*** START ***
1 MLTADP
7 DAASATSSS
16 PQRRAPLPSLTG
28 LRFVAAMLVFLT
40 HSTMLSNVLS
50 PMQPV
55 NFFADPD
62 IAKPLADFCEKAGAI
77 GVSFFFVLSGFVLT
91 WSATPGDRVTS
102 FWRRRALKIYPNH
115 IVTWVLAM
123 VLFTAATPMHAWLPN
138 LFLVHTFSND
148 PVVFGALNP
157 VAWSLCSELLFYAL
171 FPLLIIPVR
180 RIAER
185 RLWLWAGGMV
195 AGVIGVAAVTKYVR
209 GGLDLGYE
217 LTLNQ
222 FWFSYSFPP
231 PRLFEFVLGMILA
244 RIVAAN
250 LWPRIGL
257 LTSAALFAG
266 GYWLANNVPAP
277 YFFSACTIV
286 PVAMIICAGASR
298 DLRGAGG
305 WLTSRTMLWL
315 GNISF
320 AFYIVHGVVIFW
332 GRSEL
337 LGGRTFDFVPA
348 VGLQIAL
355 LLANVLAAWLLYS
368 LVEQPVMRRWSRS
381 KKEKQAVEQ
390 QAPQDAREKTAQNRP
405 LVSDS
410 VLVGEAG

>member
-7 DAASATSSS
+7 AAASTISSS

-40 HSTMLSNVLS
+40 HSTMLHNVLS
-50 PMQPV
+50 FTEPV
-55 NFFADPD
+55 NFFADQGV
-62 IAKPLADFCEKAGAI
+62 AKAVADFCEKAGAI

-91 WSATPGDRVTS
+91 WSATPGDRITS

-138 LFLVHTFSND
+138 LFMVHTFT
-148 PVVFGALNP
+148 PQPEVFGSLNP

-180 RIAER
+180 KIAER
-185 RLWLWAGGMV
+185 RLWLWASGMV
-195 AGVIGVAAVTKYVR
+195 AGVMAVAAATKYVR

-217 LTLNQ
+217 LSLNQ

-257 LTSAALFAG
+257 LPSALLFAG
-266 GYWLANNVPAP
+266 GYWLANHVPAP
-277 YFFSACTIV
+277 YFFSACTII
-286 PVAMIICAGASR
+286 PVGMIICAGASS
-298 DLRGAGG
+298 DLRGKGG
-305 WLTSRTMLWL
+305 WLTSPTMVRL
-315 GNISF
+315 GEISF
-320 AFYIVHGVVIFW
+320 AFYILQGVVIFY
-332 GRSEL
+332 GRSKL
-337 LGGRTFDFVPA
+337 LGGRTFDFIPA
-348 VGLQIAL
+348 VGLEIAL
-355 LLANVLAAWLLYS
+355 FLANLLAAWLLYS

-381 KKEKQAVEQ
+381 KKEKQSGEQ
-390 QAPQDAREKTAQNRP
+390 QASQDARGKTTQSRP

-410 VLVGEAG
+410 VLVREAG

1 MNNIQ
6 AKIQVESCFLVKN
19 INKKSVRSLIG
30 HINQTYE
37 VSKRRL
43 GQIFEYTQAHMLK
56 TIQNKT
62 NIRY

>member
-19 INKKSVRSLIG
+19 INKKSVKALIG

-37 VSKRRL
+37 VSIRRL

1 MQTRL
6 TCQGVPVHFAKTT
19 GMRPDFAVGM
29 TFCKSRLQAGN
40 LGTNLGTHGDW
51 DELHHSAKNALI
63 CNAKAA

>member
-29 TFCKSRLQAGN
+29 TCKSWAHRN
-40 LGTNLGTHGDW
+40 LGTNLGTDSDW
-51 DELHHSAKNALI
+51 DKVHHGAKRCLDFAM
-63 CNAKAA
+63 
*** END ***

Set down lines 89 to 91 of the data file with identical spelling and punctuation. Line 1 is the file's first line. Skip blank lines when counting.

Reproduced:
-348 VGLQIAL
+348 VGLEIAL
-355 LLANVLAAWLLYS